We’ve all been guilty of using some of these words on occasion, yours truly included. So, here’s the naughty 20 list. (Did you catch my use of “So” in the previous sentence?)
Crutch words slip into sentences in order to give the speaker more time to think or to emphasize a statement. Over time, they become unconscious verbal tics. Most often, crutch words do not add meaning to a statement. “Actually” is the perfect example of a crutch word. It is meant to signify something that exists in reality, but it is more often used as a way to add punch to a statement (as in, “I actually have no idea”).
Um, Ah, Er, Uh
During an informal chit-chat with friends, an occasional “um” or “ah” is perfectly natural and offers the speaker a brief moment to formulate new thoughts. However, when frequently used, these crutch-mumbles make it difficult for the listener to retain the speaker’s point. In formal presentations, avoid these entirely if you want to come across as professional and prepared.
“Well, here are the results of the study.” If you’re presenting important information to colleagues, prefacing the meat of a sentence with a word like “well” diminishes the impact of whatever follows. When used in this way, this adverb is an example of a “hedge.” Just as botanical hedges soften the edges of a yard, linguistic hedges weaken the force of a statement.
Like “well,” “so” is a linguistic hedge that has gained popularity in recent years. “So, here’s what I’ve been thinking.” “So, as we see in this graphic …” “So, yeah, that’s kind of what I thought.”
At times, speakers purposefully use hedges like “so” for stylistic effect, perhaps to appear more down-to-earth in front of an audience. Such a tactic is fine in small doses. But, prefacing every sentence with this hedge signals to listeners that the speaker is nervous and unfamiliar with giving presentations. “So, that’s a great question. So, let me try to answer that. So, as I should have mentioned earlier, so is my crutch-word.”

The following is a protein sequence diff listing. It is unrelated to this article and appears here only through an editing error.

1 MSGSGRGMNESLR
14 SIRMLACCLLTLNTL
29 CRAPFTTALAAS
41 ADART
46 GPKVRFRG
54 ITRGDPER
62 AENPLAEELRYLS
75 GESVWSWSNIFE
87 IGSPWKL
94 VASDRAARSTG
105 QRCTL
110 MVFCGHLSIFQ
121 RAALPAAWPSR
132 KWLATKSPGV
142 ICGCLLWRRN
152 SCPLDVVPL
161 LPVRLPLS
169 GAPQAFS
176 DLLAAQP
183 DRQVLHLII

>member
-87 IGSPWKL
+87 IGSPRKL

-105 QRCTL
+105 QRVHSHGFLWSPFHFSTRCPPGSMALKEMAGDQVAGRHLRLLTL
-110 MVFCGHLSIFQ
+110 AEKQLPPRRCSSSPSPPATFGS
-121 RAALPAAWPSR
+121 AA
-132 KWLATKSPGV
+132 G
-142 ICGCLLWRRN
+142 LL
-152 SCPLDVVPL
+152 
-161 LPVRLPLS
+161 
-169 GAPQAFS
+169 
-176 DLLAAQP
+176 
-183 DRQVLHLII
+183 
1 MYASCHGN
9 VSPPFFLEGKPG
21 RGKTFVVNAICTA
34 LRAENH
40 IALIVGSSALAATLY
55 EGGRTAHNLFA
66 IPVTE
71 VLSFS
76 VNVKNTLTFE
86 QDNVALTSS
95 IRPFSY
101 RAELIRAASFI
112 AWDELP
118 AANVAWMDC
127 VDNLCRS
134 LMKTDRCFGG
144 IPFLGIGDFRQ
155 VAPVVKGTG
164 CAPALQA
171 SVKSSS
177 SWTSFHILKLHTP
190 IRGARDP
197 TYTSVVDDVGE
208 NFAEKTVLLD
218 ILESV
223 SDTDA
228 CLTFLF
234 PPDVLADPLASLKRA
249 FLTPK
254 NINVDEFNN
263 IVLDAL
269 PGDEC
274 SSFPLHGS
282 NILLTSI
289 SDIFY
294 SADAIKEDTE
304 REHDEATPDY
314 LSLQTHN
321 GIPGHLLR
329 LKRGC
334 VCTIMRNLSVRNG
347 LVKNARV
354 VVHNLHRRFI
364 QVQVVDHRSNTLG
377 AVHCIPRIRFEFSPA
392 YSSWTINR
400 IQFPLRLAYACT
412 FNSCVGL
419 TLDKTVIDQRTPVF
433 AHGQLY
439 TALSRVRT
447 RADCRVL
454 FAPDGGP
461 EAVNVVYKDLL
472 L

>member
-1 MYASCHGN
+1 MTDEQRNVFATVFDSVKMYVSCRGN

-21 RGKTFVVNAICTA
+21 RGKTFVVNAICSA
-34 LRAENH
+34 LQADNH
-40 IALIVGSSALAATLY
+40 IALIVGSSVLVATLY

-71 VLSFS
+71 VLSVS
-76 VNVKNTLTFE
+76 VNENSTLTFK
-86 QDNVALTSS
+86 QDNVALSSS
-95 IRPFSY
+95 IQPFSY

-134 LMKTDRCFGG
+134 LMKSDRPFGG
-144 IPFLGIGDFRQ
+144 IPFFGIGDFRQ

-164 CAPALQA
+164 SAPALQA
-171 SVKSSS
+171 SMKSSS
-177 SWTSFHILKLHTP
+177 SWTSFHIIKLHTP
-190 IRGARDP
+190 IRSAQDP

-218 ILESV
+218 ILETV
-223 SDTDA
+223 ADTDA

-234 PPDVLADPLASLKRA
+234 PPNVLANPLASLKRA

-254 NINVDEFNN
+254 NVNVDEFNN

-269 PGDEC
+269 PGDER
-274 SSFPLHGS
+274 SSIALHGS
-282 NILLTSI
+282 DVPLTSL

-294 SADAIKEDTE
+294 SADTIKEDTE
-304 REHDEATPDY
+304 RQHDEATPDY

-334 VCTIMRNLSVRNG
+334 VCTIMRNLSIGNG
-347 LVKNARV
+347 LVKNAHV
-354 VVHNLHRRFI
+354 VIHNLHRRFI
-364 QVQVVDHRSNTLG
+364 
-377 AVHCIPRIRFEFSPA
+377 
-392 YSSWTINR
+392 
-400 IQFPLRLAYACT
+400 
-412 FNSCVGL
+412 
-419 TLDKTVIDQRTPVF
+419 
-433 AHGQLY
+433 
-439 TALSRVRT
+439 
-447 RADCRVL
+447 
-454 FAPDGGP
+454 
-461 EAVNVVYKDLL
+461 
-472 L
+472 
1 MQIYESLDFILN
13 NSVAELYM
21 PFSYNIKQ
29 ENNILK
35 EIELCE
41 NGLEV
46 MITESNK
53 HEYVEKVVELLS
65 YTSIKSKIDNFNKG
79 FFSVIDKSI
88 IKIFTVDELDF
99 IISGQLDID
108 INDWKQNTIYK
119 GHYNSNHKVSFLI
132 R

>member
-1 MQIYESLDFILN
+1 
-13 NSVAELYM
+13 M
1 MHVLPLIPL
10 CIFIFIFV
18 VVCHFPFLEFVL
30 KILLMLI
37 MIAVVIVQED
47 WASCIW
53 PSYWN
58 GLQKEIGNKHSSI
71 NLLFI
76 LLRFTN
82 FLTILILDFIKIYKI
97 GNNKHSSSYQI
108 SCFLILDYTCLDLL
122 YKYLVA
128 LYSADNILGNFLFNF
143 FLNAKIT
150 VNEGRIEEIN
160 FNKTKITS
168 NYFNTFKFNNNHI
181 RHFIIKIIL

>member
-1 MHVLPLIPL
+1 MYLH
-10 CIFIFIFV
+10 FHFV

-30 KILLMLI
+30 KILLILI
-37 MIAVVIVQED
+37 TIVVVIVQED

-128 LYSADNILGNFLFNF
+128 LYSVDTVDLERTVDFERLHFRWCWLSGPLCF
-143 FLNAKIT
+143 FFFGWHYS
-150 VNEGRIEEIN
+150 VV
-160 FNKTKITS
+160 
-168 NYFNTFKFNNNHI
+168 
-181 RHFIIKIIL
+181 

This adverb should be used to describe an action that occurs in a strict sense. Often, however, it is used inversely to emphasize a hyperbolic or figurative statement: “I literally ran 300 miles today.” “Literally” is one of the most famously used crutch words in English. The next one, however, may surprise you.
“Look, that’s beside the point.” “Look, all I’m saying is …” “Look, there’s an epidemic of using “look” as a crutch-word.”
“Look” is the speaker’s invitation for the listener to “see” and “understand” the speaker’s point of view. But, is it necessary to that understanding? Not at all, and when used repeatedly, the listener might not want to understand.
Fantastic, Great, Awesome, Super
These adjectives tend to be on speakers’ semantic speed-dial whenever a compliment or descriptor is needed: “Great, that’s just so great.” “This is a fantastic proposal, just fantastic ideas; wouldn’t expect anything less from such fantastic people.”
When speakers gravitate toward any one of these (or other) adjectives to describe the world around them, it’s time to visit the thesaurus for a few peppery alternatives. It’s all too easy to fall into the trap of mindlessly regurgitated language. Selecting unique adjectives demonstrates more original thinking.
This crutch word is used to assert authority or express incredulity, as in, “Honestly, I have no idea why he said that.” However, it very rarely adds honesty to a statement. The next crutch word is perhaps the most famous one out there.
“Seriously” has lost its gravitas with overuse. If someone is rushed to the hospital with massive internal bleeding after a car crash, the person is seriously injured. The person would have every right to say (if conscious), “I’m seriously about to die.” If, however, the speaker is “seriously about to die” after passing gas on the subway, she’ll have to live with the fact that she will continue to live, even as the odor reaches its apex.
“I’m totally up for anything right now.” “Einstein’s theory of relativity is totally relevant.” “This budget you prepared is totally impressive!”
Remove “totally” from the sentences above, and the speaker immediately gains more credibility and no longer sounds like a gum-smacking tween. “Totally” is yet another of the numerous adverbs that have become vapid with overuse. However, it’s not a crutch-word when it retains its full meaning, like when describing a situation in which the whole of something is involved: “the deluge totally submerged the town,” or “the infant was totally dependent on his parents.”